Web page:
A teenage girl is kidnapped by 3 guys and taken to an abandoned house in the country, and make her write her own ransom letter. She soon discovers that one of her captors is infatuated with...
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18-year old Georg and 13-year old Barbara have been playing together as children. Play becomes love later, which leads to a catastrophe , as their parents are hostile leading to file a report to the court, as Barbara is still under age.
A teenage girl is kidnapped by 3 guys and taken to an abandoned house in the country, and make her write her own ransom letter. She soon discovers that one of her captors is infatuated with her and she will use those feelings to stay alive. Written by
Kidnapping movies were really big in the 1970's, especially after several high-profile cases like Patty Hearst. The Italian exploitation industry is notorious for taking its cues from the US movies, but that may not have been the case here since there was even a bigger kidnapping problem in Italy (eventually leading to the kidnap and murder of a former prime minister by the notorious Red Brigades). The kidnappers in this movie though are pretty low-rent types, barely connected to the Mafia. Their victim is a very spoiled, but perhaps not especially rich, teenage girl (Rena Neihaus) whose parents seem unable--or perhaps unwilling--to get her back (she hints at an incestuous relationship with her stepfather which might have been explored in the sequel to this "Oedipus Orca"). In this movie the youngest, most handsome kidnapper (Michele Placido) falls for the girl in kind of a reverse Stockholm syndrome, with tragic results for at least one of them. The end of movie, strangely enough, is kind of reminiscent of "Last Tango in Paris" but with nowhere near the dramatic gravitas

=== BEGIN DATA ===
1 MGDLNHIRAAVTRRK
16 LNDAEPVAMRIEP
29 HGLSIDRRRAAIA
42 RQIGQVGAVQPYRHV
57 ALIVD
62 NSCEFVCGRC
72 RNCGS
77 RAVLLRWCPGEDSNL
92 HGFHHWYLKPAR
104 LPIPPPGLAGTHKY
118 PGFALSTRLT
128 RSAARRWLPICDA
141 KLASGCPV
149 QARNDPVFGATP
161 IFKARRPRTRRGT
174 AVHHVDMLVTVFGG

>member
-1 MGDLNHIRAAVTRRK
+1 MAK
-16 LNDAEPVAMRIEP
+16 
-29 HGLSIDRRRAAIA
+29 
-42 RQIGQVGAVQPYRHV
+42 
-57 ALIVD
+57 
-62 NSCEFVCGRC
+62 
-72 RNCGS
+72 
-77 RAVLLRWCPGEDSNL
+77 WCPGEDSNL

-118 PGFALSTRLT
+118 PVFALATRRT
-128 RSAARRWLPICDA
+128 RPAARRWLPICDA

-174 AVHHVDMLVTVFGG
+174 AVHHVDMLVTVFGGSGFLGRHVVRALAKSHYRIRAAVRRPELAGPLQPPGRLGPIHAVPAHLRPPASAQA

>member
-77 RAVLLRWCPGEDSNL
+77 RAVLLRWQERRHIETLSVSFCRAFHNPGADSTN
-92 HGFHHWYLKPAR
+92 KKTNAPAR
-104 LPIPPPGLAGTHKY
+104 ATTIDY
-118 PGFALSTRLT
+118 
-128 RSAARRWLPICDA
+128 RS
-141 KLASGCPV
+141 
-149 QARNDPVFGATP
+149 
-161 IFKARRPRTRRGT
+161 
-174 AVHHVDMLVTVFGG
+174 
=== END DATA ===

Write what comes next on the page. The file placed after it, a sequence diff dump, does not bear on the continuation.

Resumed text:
The movie is generally lacking in character development. The film at one point follows the creepiest-looking gangster (Flavio Bucci from the "The Night Train Murders") to his home where he is shacking up with another gangster's wife and her kid, but more than character development this seems to be more an excuse for another sex scene. The Placido character has an interesting flashback of him working on a filthy fishing barge, which is contrasted with a fantasy where he is piloting a yacht. This movie is very class-conscious in the way it has this poor Sicilian boy falling for a rich, northern girl (the Italian title "La Orca" comes from the designer outfit she's wearing). Placido is pretty good here, but this handsome, light-complexioned hunk is not too convincing as a lower-class Sicilian ruffian. As for Neihaus, I can't decide if she is a bad actress, or is just playing a really obnoxious character (she's more Paris Hilton than Patty Hearst). She does get naked several times which, judging from the English, title was the primary consideration.
This movie has a bit of a bad reputation, but I don't know why. It's not nearly as brutal as similarly-themed American films like "Date with a Kidnapper" or "The Candy Snatchers". I believe Niehaus' character is underage, but the actress obviously wasn't (she'd been in "Playboy" two years earlier). Maybe it offended people that the victim is made so unsympathetic, but that doesn't explain why she returns in a sequel. . . I dunno. Check it out for yourself and see what you think.
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